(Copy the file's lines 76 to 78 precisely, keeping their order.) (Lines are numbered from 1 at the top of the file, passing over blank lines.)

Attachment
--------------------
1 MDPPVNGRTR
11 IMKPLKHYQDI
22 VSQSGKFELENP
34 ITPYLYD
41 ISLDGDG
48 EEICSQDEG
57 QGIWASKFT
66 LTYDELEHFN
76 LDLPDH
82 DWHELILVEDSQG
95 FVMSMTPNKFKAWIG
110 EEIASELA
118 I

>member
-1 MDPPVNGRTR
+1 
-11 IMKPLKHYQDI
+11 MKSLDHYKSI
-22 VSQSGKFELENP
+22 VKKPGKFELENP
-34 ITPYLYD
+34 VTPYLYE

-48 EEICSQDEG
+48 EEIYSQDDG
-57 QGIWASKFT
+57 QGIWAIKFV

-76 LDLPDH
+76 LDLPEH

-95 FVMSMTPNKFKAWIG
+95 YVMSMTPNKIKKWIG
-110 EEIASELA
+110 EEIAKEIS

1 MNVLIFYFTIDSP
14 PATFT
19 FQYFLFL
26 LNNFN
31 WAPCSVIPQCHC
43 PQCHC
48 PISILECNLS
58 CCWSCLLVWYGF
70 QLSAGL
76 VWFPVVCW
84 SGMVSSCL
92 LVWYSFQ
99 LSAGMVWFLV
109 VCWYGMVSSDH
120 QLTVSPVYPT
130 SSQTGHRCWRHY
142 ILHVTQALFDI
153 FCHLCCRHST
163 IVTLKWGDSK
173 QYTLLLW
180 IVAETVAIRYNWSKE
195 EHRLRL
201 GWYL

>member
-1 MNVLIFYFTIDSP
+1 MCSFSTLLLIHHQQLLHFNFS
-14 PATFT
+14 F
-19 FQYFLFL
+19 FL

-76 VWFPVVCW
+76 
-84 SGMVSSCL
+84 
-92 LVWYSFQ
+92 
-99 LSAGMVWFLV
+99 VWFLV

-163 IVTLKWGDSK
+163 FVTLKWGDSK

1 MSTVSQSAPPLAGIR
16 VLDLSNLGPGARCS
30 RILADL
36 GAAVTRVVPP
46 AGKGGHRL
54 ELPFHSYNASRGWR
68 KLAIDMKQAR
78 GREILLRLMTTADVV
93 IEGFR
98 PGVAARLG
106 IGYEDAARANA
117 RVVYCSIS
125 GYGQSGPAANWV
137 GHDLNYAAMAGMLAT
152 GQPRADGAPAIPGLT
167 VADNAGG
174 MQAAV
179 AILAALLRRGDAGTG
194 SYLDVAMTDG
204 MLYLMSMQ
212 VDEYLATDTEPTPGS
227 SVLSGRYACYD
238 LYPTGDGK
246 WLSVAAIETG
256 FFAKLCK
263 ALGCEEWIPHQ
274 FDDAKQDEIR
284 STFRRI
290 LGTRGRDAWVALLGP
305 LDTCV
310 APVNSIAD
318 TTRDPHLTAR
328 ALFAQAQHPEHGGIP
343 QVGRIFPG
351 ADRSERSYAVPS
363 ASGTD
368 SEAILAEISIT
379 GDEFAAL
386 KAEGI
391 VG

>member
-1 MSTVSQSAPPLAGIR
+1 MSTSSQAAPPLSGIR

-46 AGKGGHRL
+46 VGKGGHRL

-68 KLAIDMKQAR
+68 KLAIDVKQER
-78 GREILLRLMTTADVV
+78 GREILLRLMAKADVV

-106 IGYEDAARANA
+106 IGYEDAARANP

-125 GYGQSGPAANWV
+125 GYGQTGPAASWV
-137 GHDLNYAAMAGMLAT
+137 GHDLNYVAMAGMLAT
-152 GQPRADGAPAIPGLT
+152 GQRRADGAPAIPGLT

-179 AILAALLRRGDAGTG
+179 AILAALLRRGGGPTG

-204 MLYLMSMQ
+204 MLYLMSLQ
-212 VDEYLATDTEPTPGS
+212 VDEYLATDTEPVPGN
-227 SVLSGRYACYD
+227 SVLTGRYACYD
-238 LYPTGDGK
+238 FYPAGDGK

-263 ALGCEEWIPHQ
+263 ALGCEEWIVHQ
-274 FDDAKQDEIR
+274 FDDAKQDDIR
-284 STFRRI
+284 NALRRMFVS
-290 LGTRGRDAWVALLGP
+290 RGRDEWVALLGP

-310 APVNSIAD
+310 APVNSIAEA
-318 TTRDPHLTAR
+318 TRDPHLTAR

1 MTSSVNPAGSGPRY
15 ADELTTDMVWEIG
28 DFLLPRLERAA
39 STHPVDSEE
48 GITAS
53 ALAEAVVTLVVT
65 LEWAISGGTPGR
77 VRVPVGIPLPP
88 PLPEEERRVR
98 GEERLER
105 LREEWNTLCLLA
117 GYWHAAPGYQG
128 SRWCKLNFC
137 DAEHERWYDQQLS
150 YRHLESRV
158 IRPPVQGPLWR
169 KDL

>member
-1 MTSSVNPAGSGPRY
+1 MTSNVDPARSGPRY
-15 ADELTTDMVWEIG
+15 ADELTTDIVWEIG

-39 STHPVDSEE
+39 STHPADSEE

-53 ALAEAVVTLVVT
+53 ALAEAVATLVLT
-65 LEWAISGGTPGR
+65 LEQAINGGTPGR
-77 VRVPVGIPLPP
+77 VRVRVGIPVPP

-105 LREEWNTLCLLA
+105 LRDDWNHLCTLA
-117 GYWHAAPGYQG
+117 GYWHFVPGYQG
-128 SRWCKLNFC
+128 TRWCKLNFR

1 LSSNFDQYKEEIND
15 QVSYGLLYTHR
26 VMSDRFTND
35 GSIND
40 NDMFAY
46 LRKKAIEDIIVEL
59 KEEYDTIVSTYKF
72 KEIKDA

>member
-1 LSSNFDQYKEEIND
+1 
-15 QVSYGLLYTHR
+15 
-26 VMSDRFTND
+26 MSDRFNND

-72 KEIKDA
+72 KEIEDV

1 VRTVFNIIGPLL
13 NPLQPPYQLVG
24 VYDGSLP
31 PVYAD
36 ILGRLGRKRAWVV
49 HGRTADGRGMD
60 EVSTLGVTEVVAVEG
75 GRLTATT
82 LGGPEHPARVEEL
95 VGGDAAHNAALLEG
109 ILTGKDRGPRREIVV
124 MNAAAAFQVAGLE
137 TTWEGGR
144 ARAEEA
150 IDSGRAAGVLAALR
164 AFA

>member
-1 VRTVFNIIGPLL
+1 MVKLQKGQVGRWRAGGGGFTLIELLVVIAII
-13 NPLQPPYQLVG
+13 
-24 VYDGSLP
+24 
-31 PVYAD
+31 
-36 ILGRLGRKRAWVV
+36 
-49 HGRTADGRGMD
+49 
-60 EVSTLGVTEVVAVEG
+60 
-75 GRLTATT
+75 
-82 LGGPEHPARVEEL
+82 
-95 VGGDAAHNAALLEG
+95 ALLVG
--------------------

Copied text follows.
36 GAAVTRVVPP
46 AGKGGHRL
54 ELPFHSYNASRGWR